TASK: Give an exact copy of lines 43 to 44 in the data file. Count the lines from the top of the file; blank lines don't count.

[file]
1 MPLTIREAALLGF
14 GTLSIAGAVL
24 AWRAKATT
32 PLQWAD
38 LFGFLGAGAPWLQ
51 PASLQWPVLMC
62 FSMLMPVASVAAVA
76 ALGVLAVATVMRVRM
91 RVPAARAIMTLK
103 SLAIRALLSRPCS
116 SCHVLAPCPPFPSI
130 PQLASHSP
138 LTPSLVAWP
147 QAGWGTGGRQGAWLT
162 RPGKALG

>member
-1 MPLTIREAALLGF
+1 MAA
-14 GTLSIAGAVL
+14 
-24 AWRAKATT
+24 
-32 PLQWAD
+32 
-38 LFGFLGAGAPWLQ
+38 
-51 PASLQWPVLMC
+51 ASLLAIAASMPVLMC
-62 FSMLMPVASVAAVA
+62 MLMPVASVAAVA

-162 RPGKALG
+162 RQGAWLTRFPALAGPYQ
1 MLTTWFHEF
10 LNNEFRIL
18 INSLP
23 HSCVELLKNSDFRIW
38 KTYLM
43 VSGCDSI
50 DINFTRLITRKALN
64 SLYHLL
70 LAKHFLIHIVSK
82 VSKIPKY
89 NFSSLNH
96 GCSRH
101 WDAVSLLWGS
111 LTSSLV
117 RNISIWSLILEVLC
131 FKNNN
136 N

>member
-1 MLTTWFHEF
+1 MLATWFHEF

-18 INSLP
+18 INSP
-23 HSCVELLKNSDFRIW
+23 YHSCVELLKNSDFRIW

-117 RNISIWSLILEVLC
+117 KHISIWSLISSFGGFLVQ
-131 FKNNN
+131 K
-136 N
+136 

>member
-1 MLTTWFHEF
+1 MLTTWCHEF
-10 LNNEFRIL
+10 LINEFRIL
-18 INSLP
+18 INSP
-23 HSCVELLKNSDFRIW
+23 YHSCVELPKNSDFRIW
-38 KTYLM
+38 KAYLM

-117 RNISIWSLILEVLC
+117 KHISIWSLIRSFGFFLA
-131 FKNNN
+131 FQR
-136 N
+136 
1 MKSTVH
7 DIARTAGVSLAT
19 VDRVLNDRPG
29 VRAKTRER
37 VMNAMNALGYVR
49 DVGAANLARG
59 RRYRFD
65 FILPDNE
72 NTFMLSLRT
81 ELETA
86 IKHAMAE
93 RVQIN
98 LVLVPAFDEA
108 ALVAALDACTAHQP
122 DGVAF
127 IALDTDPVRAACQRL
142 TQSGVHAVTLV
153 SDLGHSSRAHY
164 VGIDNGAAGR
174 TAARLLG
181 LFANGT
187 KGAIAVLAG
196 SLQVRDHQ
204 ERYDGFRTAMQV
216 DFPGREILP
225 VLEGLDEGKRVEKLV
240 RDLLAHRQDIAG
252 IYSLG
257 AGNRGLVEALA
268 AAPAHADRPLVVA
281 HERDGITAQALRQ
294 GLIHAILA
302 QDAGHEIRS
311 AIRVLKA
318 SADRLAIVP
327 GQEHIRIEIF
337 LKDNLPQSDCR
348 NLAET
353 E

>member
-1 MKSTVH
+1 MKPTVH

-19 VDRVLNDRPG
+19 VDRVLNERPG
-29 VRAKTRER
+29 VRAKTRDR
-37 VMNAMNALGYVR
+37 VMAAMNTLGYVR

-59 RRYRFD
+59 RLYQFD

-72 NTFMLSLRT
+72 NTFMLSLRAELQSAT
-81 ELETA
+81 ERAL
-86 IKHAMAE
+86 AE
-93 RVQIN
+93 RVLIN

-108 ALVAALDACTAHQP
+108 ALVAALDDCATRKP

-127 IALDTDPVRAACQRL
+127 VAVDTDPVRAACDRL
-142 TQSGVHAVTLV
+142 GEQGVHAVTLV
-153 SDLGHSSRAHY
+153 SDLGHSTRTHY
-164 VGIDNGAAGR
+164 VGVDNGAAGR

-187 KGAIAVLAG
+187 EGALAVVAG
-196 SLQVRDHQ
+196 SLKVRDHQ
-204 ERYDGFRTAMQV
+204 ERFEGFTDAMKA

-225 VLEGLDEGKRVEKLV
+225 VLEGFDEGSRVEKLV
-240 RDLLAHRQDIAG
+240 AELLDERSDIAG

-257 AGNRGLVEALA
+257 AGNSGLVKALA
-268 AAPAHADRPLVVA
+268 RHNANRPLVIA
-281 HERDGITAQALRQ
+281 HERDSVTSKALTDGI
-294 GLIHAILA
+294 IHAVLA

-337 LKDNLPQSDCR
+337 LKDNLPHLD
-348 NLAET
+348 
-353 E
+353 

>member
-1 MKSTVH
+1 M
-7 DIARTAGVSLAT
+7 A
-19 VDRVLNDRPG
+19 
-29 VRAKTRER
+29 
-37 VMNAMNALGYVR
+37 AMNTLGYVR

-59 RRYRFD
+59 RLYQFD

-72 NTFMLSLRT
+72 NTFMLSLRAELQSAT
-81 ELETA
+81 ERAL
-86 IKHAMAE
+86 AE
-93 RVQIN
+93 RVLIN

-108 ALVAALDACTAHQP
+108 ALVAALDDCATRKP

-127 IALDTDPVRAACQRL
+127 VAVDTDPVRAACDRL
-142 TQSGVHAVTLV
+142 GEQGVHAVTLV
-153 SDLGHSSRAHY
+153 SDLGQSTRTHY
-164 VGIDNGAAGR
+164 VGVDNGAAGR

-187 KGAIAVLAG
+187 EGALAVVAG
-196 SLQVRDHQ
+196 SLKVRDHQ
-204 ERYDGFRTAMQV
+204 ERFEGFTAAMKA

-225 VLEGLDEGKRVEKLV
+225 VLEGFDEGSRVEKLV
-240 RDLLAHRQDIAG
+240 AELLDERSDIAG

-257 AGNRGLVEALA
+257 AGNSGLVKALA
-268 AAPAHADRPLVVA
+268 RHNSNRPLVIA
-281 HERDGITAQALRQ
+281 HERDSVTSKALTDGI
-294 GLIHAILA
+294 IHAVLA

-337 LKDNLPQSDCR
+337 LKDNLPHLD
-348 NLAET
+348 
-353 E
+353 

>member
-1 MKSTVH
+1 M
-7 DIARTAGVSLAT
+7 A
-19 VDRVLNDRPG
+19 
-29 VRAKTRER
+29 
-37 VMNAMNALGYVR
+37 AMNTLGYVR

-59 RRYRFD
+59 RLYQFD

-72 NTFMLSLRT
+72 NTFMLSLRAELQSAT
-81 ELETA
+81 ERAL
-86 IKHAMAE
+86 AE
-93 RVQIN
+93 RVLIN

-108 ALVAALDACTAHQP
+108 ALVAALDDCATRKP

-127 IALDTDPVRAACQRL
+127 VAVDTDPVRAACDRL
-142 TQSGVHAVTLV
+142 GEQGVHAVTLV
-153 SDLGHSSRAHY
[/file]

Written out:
89 NFSSLNH
96 GCSRH